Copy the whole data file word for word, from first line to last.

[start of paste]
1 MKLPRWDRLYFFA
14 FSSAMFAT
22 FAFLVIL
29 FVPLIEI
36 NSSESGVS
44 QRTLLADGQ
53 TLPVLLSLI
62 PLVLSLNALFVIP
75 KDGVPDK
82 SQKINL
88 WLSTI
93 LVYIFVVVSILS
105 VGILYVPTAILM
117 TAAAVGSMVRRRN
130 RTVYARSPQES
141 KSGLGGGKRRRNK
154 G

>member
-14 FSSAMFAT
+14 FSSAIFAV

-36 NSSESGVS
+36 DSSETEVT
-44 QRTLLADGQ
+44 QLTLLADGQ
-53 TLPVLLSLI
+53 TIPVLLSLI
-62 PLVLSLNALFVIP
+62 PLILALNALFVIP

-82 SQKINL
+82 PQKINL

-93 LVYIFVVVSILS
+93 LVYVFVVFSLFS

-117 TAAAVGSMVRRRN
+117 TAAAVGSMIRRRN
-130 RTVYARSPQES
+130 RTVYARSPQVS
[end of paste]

1 MKLPRWDRLYFFA
14 FSSAMFAT
22 FAFLVIL
29 FVPLIEI
36 NSSESGVS
44 QRTLLADGQ
53 TLPVLLSLI
62 PLVLSLNALFVIP
75 KDGVPDK
82 SQKINL
88 WLSTI
93 LVYIFVVVSILS
105 VGILYVPTAILM
117 TAAAVGSMVRRRN
130 RTVYARSPQES
141 KSGLGGGKRRRNK
154 G

>member
-14 FSSAMFAT
+14 FSSAIFAV

-36 NSSESGVS
+36 DSSETEVT
-44 QRTLLADGQ
+44 QLTLLADGQ
-53 TLPVLLSLI
+53 TIPVLLSLI
-62 PLVLSLNALFVIP
+62 PLILALNALFVIP

-82 SQKINL
+82 PQKINL

-93 LVYIFVVVSILS
+93 LVYVFVVFSLFS

-117 TAAAVGSMVRRRN
+117 TAAAVGSMIRRRN
-130 RTVYARSPQES
+130 RTVYARSPQVS